Setting describes when and where a story takes place. For example, Wuthering Heights is set in Yorkshire (physical place) in the late eighteenth-century (time period). Depending upon the story, setting can be defined broadly (Star Wars is set a long time ago in a galaxy far, far away) or quite exactly (The Haunting of Hill House is set in an isolated Victorian mansion in late 1950's America). Of course, stories can be set in more than one place: Mary Shelley's Frankenstein has its titular doctor pursuing his Creation from Switzerland to the North Pole.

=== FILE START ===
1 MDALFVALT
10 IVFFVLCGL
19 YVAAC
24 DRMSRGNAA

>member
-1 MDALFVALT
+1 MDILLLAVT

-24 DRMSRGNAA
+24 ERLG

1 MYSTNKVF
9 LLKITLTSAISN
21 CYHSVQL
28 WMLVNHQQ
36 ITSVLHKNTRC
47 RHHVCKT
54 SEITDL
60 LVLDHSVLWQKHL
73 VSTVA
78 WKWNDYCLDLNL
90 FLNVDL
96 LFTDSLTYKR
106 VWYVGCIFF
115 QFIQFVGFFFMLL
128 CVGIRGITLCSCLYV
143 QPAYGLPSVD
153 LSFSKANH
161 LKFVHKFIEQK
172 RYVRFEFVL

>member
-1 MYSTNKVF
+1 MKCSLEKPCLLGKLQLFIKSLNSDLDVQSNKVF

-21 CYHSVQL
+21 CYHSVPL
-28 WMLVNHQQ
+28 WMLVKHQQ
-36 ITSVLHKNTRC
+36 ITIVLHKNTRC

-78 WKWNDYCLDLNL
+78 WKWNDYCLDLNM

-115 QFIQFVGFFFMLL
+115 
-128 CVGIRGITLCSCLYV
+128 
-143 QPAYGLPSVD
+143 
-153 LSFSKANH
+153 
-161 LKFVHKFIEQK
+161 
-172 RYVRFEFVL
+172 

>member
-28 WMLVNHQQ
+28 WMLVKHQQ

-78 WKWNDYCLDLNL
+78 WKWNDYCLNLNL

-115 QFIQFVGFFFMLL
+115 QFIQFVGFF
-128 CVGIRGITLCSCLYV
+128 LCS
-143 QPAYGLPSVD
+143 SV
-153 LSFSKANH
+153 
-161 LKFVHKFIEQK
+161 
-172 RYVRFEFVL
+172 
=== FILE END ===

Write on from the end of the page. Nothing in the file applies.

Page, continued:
Setting can help create tone, which is how a story makes the audience feel. Taking The Haunting of Hill House as an example again, the isolated house in which the story is set creates feelings of claustrophobia and unease in the viewer. The house's old-fashioned furniture is often described as suffocating and overbearing. These qualities reflect the setting's effect on the mind of Eleanor the protagonist, who believes the house is haunted and calling to her. The novel's setting is vital to creating gothic mood. Were it set in a cheerful modern apartment with big open windows in the middle of New York City, the story would not be as effective.